Interview with Tina Kugler

Where did you get the idea for Snail & Worm?
My answer has two parts, actually: first I decided I wanted to write a funny easy reader, and then I discovered my characters.

At one point in my life, I owned an independent children’s bookshop, and later I worked in the Youth Department of a public library, so children’s books are a huge part of my life. When we had kids, our first two boys basically taught themselves to read, it was wonderful. Then there was our third son…he did not want to read. He did everything he could to avoid it, he would finally try to read a couple pages and simply give up. I sat with him for hours, we read every variation of anything painfully simple and phonetic that I could find. He hated it. He was frustrated, and I was frustrated. It was like taking medicine. These books weren’t funny. Most of them didn’t even have a point. Why would you want to suffer through it with no punchline, no payoff for your hard work? Or the author would throw in a complex word, and our son would just hit that wall and quit. So I thought, you know what? I will write one for you. It will be simple, so you can read it without giving up, and it will be funny.

Also, I should mention, it turns out he needed glasses. Oops.

I had an idea that I wanted to write a buddy story. I’m also a Cub Scout leader for this same son, this was first grade. We were at a park and I found a snail, and I was super excited to show the Scouts. I carefully picked it up and it pulled back into its shell. I called the boys over, and they all gathered around as I held out my hand. Very cautiously the little snail peeked out one eye stalk, and then the other, and slooowly and triumphantly emerged from his shell. The boys all screamed at the top of their lungs and scattered. So I thought, this is wrong. Snails are the coolest. Most kids would have snails in their backyard, or see them at the park. Who else is commonly found in almost any yard and equally misunderstood? Worms! They have five hearts, for goodness sakes.

Are there any special challenges when writing easy reader books for new readers?
You have to get into the mind of a reader that age. What’s funny to them? Keep it simple, but never condescending.They are so sweet and naïve like Snail, but they are also smarter than you think: they get jokes, they get visual gags, they get wordplay. I wanted to throw in a few gags that the adults reading with them would get too, as a little treat for working through it with them.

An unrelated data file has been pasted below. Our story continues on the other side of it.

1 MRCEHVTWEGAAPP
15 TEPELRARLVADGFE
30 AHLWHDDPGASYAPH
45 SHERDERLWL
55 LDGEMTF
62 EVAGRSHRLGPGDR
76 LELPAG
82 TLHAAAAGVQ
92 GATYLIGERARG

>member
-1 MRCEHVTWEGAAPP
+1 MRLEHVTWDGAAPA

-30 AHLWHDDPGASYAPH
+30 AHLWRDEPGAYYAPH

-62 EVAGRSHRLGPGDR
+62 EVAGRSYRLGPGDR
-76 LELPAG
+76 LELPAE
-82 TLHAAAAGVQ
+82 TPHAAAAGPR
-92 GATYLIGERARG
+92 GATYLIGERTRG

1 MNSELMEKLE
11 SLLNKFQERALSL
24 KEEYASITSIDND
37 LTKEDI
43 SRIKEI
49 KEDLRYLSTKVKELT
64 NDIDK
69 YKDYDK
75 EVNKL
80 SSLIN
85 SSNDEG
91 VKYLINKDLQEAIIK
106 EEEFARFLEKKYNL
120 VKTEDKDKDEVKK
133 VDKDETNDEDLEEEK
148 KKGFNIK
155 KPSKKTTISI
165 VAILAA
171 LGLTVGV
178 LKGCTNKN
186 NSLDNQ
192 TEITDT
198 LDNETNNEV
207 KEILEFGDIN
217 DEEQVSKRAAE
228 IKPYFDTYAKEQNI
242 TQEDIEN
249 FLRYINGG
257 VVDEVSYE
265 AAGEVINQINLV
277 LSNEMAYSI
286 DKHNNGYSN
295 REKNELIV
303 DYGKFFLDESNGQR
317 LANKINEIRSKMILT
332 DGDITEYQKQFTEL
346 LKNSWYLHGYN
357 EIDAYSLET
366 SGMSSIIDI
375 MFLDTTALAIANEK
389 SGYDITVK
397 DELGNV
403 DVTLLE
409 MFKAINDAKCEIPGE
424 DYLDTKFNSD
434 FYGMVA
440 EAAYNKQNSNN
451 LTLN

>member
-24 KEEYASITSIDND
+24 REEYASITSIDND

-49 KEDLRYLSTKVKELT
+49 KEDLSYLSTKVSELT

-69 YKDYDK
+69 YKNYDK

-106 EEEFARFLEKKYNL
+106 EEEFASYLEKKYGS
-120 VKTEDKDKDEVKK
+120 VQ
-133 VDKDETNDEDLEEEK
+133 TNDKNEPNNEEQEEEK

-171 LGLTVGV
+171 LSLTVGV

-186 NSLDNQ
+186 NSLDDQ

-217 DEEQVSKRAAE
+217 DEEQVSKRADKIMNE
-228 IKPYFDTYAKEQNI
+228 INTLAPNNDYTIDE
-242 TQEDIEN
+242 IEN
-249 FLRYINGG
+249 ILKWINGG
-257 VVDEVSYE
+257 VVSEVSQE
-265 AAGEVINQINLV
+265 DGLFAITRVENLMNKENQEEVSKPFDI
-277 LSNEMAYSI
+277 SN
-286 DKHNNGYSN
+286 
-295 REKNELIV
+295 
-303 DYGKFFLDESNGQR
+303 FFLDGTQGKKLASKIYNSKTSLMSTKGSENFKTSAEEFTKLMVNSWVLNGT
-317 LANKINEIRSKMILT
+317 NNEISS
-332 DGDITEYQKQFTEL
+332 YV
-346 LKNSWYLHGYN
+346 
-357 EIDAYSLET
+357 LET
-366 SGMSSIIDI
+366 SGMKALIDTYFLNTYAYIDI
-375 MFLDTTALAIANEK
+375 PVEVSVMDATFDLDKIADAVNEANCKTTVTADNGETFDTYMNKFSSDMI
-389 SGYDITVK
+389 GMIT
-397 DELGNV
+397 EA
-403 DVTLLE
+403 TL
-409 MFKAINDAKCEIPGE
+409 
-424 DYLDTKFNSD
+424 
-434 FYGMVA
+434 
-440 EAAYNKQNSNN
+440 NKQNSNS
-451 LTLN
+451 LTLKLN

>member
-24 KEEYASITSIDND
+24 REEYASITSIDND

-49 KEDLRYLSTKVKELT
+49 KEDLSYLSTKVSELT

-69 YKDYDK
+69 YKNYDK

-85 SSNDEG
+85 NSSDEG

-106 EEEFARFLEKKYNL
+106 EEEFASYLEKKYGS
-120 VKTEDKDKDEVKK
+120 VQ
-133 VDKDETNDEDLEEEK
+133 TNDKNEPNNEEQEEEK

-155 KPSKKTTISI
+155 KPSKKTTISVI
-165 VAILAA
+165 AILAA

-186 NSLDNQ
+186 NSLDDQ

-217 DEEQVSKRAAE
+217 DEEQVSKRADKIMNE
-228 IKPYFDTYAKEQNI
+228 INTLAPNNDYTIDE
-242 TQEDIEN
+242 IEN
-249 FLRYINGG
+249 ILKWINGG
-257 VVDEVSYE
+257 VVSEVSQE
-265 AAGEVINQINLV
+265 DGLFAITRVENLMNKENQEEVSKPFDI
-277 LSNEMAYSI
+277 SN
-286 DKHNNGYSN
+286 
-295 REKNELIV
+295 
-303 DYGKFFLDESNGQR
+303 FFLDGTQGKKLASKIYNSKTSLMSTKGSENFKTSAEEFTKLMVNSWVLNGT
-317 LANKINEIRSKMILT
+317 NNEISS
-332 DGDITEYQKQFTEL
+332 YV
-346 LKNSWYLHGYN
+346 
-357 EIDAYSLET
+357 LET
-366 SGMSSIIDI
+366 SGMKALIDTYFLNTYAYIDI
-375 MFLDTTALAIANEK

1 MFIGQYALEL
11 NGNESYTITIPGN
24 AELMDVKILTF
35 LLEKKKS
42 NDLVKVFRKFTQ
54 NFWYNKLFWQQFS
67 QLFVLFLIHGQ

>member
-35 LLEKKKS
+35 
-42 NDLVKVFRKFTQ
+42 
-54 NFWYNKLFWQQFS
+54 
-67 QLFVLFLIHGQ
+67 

I knew from experience that I shouldn’t suddenly drop in a complicated word that will trip up my reader and frustrate them, so often I had to rewrite and simplify, break down what I was trying to communicate into smaller bites. You shouldn’t use the rich language that makes a beautiful picture book manuscript, but the primary method of conveying a story– show, don’t tell– is the same.

Tina_webWho or what inspired you to become a writer?
You know, I still don’t consider myself a real writer, the visuals come to me before the words. I do these drawings and then basically come up with a script for them to speak. I’ve always loved picture books and I’ve always loved to draw. After college I became a storyboard artist for television cartoons, I majored in film and learned visual storytelling that way. Storyboarding is great, but books are my real love. 

What was your favorite book as a child?
I had so many favorites! One that still sticks with me is Anno’s Journey by Mitsumasa Anno. It is so quiet and lovely.I am an only child, and I read a lot, so I would just disappear in it for hours. There are still details and visual gags I am just catching now as an adult. 

What piece of advice would you give to a young writer?
Don’t listen to anyone who tells you your writing stinks, but even more importantly, don’t tell yourself your writing stinks. The best writing workshop I ever took was with Lynda Barry. She said if someone came up to you and said, “Hey you, your work is terrible, you should give up,” would you listen to them? No, you would tell them to get lost. Then why would you listen to the little voice in your head that says that?

You are the best at being you, at doing what you do. I put that sentiment into the last story in Snail and Worm Again. Don’t compare yourself to everyone else, you will never be satisfied with your own achievements.
 
Bonus advice:
Read, read, read, and draw, draw, draw. 
Hang out at the library, it’s all there just for you. Keep a notebook, write down your ideas, even the silly ones (especially the silly ones). 
 
Thank you so much for your time!

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